One thing about hunting that I’ve benefited from on more than one occasion is hunting based on the pressure placed on deer from other hunters. This is extremely true here in Virginia, where during shotgun season people can run dogs and often do drives to get deer moving. The pressure is off the charts! In other states where you can’t run dogs it might be slightly less, but is still valuable to consider.

I know some guys who hunt almost exclusively with a bow and will sit out various seasons because of the hunting pressure. While the pressure can get annoying and put the deer in hiding, if you’re smart about it, you can be waiting for them in their hiding spot! Well, not necessarily in it but right outside of it. Gun season represents a mass influx of hunters making their way into the woods. The sheer number of people entering the woods in some areas can definitely change any deer patterns you had figured out. The key is understanding where the pressure is and when it’s there.

Most places have peak hunting pressure on weekends. Here in Virginia you can’t hunt on Sundays so that means EVERYONE is in the woods on Saturday. This is a great time to get in early and hunt near cover and bedding areas. As hunters flood the woods any deer not in a bedding area or thick cover by shooting light is most likely heading to one of those areas. On your way in always take note of what you see parked on the way in. Make a mental note of every potential hunter and when you get to your property look at a map, mark each area you saw hunter’s then factor in the prevailing wind. Using those factors you can pinpoint an area where the deer are most likely bedded. Depending on the terrain, you either still hunt your way through that area if it’s open or set a stand or blind near the best trail headed toward food. They’ll probably move at last light but if there is enough pressure on one side and the wind is still in your favor they may move early and bed close to the food source until dark.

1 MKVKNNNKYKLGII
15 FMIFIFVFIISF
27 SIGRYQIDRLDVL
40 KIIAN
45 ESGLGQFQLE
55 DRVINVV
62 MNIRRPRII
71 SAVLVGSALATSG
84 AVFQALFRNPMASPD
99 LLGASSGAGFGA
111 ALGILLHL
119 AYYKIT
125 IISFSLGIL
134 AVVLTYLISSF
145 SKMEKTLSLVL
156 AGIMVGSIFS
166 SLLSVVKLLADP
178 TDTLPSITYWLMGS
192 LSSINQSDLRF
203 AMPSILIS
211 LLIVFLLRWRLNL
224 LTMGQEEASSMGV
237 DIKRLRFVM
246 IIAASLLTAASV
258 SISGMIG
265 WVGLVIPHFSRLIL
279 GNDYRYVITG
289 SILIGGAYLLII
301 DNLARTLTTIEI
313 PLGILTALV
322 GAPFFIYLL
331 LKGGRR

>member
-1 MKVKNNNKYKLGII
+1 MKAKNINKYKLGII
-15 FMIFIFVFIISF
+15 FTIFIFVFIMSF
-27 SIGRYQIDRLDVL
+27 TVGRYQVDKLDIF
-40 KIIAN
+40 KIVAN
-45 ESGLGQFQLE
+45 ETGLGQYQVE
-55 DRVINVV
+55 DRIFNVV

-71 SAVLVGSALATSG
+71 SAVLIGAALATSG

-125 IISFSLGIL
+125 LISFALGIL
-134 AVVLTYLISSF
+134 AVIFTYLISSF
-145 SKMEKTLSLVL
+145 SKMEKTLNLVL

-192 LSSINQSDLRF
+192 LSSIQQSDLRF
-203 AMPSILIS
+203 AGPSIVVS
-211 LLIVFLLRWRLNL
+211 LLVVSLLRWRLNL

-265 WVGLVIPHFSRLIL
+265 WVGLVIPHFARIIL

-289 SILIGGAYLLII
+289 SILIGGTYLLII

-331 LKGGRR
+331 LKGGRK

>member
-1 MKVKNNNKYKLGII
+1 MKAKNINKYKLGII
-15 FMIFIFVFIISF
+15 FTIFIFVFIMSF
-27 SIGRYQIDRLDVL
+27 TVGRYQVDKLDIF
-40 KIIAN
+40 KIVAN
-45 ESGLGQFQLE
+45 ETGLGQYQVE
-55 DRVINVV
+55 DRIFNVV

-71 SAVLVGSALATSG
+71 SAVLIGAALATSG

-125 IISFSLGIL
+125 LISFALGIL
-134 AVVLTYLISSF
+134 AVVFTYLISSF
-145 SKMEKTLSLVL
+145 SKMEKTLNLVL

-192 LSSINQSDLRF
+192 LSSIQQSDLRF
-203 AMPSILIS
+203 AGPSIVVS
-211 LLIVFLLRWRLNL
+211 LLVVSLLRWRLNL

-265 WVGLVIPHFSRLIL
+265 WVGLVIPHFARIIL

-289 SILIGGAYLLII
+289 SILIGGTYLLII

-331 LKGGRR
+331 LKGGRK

With all that said, there is considerably less hunting pressure during the week during gun seasons. There is definitely still pressure and more people in the woods but not nearly like it is on the weekend, try hunting on a Wednesday or Thursday. If the pressure has remained low, some deer will return to a more normal pattern having been left somewhat alone for a few days. However, still keep your eyes out for parked trucks on the way in and take any into consideration when choosing your stand.

It’s easy to get frustrated with hunting pressure increasing but try to make the best of it and hunt smart. Keep the pressure on your property as low as possible and target areas that you think deer are being pushed to by pressure from neighboring properties. Keep an eye out for Part II here, I’ll talk about a whole other type of pressure!

Image courtesy The Will to Hunt

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One thought on “How To Hunt “the Pressure”, Part I

  1. good advice I have bagged several good bucks by getting in the woods deep before most of the hunter arrive and let them drive them to me.

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